JWH

Dang! I Wore Myself Out

by James Wallace Harris, Tuesday, August 25, 2020

At 68, I can still grab a 52-pound speaker and hauled it all the way from the den to the back bedroom. I was impressed with myself. I even did it again with the left channel speaker. No big deal. Then I started noticing how my old body was beginning to whine. Was I wimping out? Hell, maybe I should have gotten the dolly. And I had the two rear channel Infinity Alpha-50 speakers to go. I plopped down in my old worn La-Z-Boy to rethink my plans.

Was I too old for my stereo system?

I was setting up my Denon system in the bedroom because yesterday I got totally frustrated with reconfiguring once again for my TV surround sound system. I was trying to get 4 HDMI devices inputted into to the AV receiver to automatically switch via the ARC HDMI to the TV and switch with just the TV’s remote. I had three HDMI inputs working for a year, but for some reason adding a fourth HDMI input annoyed the receiver. The video was switching fine, but the sound worked erratically. Modern electronics can be a pain in the posterior, and I knew it was time to get out the manual and study the labyrinth of settings carefully.

However, I’ve reached an age where I just don’t want to fuck with stuff anymore. (I know, I should have said tinker, but I’m getting crotchety too.) It’s like Dirty Harry said, “A dude must know just how much shit he can handle.”

As I approach 70 I feel like I’m riding a horse that’s too old to carry me. Sure I can I grab a big bulky 23.5kg speaker and lug it briskly across the den, up some stairs, through the kitchen, down the hall, to the back bedroom, while almost believing the lies I tell myself I’m still young enough to do it.

An emotional insight from deep inside me yelled, “Act your age — get a smaller stereo system you putz.” So I called my neighbor Paul who was looking for a stereo for his son and gave it to him. They came over and hauled it away in two car trips. (Hey, his son was young and strong, he can handle it.) But that’s 300 pounds of gear I don’t have to ever worry about again. Yet, two days ago I would have been horrified at giving my stereo system away — I love having a big sound system. I’m shocked and impressed I made such a quick decision. Usually, I’m insanely Hamlet for weeks.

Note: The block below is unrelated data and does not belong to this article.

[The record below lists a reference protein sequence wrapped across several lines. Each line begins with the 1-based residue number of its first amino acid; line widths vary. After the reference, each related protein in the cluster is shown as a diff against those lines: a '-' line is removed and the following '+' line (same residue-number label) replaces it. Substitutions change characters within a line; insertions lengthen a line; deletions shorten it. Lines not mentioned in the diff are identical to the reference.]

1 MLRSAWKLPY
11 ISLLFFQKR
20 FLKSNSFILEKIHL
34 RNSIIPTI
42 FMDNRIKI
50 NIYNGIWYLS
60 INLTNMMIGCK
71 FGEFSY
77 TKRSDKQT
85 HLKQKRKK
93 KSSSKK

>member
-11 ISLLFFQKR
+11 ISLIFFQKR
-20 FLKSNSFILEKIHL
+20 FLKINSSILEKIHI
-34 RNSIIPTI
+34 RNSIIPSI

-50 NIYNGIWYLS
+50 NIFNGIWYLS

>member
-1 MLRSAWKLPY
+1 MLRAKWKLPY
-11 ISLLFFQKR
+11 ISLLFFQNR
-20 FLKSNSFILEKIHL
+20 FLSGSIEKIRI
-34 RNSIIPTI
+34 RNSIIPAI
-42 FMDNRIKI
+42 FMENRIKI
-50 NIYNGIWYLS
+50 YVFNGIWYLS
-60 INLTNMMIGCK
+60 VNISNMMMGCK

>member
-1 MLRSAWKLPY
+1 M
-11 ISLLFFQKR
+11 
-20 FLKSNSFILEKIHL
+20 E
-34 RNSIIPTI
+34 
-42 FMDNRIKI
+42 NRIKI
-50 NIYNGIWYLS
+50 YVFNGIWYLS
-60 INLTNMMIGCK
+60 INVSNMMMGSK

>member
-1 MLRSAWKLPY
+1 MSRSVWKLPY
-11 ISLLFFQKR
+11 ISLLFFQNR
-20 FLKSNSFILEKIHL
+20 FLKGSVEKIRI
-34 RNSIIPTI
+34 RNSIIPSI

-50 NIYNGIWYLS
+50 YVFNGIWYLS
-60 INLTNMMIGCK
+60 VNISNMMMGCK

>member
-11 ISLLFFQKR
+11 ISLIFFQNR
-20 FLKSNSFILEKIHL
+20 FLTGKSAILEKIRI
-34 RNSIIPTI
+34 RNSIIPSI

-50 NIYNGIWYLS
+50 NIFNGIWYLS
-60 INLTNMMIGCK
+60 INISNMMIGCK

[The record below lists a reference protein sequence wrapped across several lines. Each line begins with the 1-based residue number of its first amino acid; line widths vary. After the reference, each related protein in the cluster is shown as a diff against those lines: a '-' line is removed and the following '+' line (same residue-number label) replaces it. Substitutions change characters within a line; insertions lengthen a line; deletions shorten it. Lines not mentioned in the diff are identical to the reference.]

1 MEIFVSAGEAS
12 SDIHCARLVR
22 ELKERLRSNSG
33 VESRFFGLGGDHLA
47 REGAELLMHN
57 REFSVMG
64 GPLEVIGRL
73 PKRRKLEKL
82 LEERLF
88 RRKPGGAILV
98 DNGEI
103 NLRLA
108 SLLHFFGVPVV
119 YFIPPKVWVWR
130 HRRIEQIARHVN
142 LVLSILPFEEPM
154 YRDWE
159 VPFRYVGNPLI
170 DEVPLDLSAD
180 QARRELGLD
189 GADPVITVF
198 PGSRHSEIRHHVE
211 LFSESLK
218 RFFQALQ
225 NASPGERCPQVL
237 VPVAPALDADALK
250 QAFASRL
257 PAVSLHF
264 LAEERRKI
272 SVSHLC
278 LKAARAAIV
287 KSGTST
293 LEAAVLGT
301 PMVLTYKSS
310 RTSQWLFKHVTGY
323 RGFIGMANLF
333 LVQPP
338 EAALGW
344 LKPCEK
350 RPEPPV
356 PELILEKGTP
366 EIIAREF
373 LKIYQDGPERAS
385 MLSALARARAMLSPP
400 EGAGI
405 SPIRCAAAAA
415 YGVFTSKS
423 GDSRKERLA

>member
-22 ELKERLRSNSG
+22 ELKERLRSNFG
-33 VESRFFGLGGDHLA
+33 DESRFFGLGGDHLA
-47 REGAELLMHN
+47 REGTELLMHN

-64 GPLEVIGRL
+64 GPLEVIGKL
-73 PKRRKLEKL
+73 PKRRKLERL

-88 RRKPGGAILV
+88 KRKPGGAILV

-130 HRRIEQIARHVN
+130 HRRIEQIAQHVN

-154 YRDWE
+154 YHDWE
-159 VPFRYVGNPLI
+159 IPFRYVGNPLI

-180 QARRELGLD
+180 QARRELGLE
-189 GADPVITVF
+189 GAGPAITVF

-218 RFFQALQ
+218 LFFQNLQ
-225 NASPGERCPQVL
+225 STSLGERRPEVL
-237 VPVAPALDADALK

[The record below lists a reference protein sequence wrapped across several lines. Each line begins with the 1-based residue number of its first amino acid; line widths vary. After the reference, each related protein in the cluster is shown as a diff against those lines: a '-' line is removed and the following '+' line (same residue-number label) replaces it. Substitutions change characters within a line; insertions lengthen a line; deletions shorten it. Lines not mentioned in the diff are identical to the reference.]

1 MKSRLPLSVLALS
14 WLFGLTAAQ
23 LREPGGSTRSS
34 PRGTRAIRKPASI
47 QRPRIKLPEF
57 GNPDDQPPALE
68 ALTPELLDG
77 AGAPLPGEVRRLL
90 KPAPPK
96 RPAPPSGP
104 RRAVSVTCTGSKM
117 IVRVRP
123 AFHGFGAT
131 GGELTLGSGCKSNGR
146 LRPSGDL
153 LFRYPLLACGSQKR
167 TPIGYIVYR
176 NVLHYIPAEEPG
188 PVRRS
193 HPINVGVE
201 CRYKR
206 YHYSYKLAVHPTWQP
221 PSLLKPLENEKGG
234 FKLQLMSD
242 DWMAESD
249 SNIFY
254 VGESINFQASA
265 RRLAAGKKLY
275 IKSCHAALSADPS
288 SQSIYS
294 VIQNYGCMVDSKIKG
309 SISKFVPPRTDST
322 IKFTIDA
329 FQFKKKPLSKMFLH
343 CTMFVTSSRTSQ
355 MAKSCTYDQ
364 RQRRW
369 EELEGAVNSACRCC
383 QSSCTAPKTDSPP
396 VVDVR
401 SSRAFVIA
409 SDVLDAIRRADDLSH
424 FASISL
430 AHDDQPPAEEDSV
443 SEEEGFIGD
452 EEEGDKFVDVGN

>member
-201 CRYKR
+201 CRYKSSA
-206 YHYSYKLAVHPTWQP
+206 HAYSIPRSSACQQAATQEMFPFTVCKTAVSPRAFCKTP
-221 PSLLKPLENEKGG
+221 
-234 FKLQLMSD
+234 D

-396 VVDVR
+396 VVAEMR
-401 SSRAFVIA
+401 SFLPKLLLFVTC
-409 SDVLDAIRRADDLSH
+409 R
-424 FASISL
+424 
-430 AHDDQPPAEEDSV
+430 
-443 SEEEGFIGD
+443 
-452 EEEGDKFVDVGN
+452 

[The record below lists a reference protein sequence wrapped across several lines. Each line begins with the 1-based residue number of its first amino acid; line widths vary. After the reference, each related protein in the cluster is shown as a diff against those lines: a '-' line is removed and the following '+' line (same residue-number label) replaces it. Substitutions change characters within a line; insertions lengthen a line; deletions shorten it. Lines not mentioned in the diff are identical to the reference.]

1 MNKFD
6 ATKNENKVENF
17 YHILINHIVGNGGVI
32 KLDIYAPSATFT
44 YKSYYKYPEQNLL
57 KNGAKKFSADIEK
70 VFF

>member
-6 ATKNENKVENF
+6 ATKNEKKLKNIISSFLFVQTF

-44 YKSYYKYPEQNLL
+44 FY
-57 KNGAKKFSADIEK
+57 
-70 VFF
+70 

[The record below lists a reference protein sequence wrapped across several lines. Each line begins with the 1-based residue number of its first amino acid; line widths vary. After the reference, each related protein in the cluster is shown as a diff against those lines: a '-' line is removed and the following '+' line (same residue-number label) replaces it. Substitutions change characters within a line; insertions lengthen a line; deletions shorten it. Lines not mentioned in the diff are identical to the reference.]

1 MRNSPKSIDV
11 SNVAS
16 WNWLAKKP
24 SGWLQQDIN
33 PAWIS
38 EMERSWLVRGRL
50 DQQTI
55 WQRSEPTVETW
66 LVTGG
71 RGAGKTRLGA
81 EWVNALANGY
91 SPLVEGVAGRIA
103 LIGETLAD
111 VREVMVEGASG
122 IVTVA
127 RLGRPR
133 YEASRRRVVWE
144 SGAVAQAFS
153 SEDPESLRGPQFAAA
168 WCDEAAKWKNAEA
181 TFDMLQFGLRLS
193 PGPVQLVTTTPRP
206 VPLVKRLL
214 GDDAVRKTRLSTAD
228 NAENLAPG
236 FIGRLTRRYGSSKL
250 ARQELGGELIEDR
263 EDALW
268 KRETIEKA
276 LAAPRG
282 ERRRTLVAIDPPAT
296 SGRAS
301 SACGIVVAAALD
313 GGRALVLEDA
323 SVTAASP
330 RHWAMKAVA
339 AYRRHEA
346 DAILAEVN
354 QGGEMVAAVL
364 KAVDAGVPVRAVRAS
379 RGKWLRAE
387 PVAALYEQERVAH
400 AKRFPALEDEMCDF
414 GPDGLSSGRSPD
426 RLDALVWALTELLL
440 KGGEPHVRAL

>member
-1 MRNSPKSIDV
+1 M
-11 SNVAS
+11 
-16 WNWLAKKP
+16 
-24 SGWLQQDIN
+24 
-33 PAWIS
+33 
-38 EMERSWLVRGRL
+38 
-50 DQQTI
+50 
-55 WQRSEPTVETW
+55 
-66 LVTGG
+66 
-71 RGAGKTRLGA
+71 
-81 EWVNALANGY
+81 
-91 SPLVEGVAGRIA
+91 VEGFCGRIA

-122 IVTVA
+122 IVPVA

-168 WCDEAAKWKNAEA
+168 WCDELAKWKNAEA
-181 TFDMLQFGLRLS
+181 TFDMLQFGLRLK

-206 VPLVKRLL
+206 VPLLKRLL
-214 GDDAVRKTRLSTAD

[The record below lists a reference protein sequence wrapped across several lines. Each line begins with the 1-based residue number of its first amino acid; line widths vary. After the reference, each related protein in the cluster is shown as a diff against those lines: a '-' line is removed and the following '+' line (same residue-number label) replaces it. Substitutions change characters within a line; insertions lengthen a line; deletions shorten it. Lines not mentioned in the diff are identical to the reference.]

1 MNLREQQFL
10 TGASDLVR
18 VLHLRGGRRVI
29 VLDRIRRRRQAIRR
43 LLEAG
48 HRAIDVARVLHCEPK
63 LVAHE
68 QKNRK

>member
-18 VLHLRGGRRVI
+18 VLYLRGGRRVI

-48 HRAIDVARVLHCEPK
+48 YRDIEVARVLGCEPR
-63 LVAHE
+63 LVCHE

Reality kicked hours later. This evening I couldn’t carry a 5-pound speaker to the bedroom. You should see me walking hunched over. I feel ninety-eight. I’m contemplating going to bed early with painkillers and heating pad. I wonder if I’ll ever stand up straight again?

People often talk about downsizing in their retirement years, but I’m learning that means more than buying a smaller house. Today I realized my tiny Yamaha WXA-50 streaming amplifier and bookshelf speakers I use in my computer room is an age-appropriate size and weight for a 68-year guy who is a worn out pug dog. The big 5.1 sound system I gave away is going to be replaced by a single soundbar for my den TV. I don’t even want to mess with rear speakers or a subwoofer. I’ve been studying soundbars and the idea of hooking one up with a single HDMI cable thrills me almost as much as when I was a teen studying Playboy. As an extra bonus, the den will have 5 less speakers cluttering up the floor. No more goddamn speaker wire. And my TV stand will have a nice empty shelf.

Not only do I want smaller things, I want simpler things. Years ago I replaced my huge tower computer with a tiny Intel NUC. I’ve been thinking about going back to a big tower computer again, but my back just screamed, “Don’t do it you crazy old dog. Sit. Act your age!”

Marie Kondo tells us we should ask if our possessions spark joy. My back pain is now advising I ask my stuff if they’re too complicated or too heavy for my declining mind and body.

JWH

How Good a Reader Are You If You Compared Your Reading Skills to Playing a Piano?